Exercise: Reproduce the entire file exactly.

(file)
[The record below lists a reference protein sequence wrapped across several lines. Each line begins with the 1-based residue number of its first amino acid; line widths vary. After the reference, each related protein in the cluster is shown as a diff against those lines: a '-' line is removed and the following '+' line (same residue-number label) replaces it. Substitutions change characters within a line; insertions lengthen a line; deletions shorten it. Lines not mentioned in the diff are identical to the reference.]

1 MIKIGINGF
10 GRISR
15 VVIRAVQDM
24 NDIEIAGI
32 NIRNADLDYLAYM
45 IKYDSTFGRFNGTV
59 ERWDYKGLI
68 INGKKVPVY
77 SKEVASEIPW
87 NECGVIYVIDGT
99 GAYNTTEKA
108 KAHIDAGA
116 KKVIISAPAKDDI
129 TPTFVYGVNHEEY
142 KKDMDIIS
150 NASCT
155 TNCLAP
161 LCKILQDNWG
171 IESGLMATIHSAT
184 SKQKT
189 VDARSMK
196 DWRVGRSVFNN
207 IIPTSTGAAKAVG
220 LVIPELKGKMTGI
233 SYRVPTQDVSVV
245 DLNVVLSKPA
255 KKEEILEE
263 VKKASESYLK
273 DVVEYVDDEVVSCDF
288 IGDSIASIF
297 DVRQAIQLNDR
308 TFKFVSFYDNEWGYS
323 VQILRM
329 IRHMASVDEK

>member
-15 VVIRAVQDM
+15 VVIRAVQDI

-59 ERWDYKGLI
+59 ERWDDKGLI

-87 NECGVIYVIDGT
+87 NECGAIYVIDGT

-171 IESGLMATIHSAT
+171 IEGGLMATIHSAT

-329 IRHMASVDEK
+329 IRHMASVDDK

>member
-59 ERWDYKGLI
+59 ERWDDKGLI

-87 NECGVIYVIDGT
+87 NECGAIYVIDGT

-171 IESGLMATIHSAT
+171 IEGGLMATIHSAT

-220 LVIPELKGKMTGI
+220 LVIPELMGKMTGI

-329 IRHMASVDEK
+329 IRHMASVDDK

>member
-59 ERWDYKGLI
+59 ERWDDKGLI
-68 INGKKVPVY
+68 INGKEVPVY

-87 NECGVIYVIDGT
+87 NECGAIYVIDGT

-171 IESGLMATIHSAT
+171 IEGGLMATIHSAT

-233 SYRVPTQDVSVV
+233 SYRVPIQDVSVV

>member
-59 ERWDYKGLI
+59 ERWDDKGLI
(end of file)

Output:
[The record below lists a reference protein sequence wrapped across several lines. Each line begins with the 1-based residue number of its first amino acid; line widths vary. After the reference, each related protein in the cluster is shown as a diff against those lines: a '-' line is removed and the following '+' line (same residue-number label) replaces it. Substitutions change characters within a line; insertions lengthen a line; deletions shorten it. Lines not mentioned in the diff are identical to the reference.]

1 MIKIGINGF
10 GRISR
15 VVIRAVQDM
24 NDIEIAGI
32 NIRNADLDYLAYM
45 IKYDSTFGRFNGTV
59 ERWDYKGLI
68 INGKKVPVY
77 SKEVASEIPW
87 NECGVIYVIDGT
99 GAYNTTEKA
108 KAHIDAGA
116 KKVIISAPAKDDI
129 TPTFVYGVNHEEY
142 KKDMDIIS
150 NASCT
155 TNCLAP
161 LCKILQDNWG
171 IESGLMATIHSAT
184 SKQKT
189 VDARSMK
196 DWRVGRSVFNN
207 IIPTSTGAAKAVG
220 LVIPELKGKMTGI
233 SYRVPTQDVSVV
245 DLNVVLSKPA
255 KKEEILEE
263 VKKASESYLK
273 DVVEYVDDEVVSCDF
288 IGDSIASIF
297 DVRQAIQLNDR
308 TFKFVSFYDNEWGYS
323 VQILRM
329 IRHMASVDEK

>member
-15 VVIRAVQDM
+15 VVIRAVQDI

-59 ERWDYKGLI
+59 ERWDDKGLI

-87 NECGVIYVIDGT
+87 NECGAIYVIDGT

-171 IESGLMATIHSAT
+171 IEGGLMATIHSAT

-329 IRHMASVDEK
+329 IRHMASVDDK

>member
-59 ERWDYKGLI
+59 ERWDDKGLI

-87 NECGVIYVIDGT
+87 NECGAIYVIDGT

-171 IESGLMATIHSAT
+171 IEGGLMATIHSAT

-220 LVIPELKGKMTGI
+220 LVIPELMGKMTGI

-329 IRHMASVDEK
+329 IRHMASVDDK

>member
-59 ERWDYKGLI
+59 ERWDDKGLI
-68 INGKKVPVY
+68 INGKEVPVY

-87 NECGVIYVIDGT
+87 NECGAIYVIDGT

-171 IESGLMATIHSAT
+171 IEGGLMATIHSAT

-233 SYRVPTQDVSVV
+233 SYRVPIQDVSVV

>member
-59 ERWDYKGLI
+59 ERWDDKGLI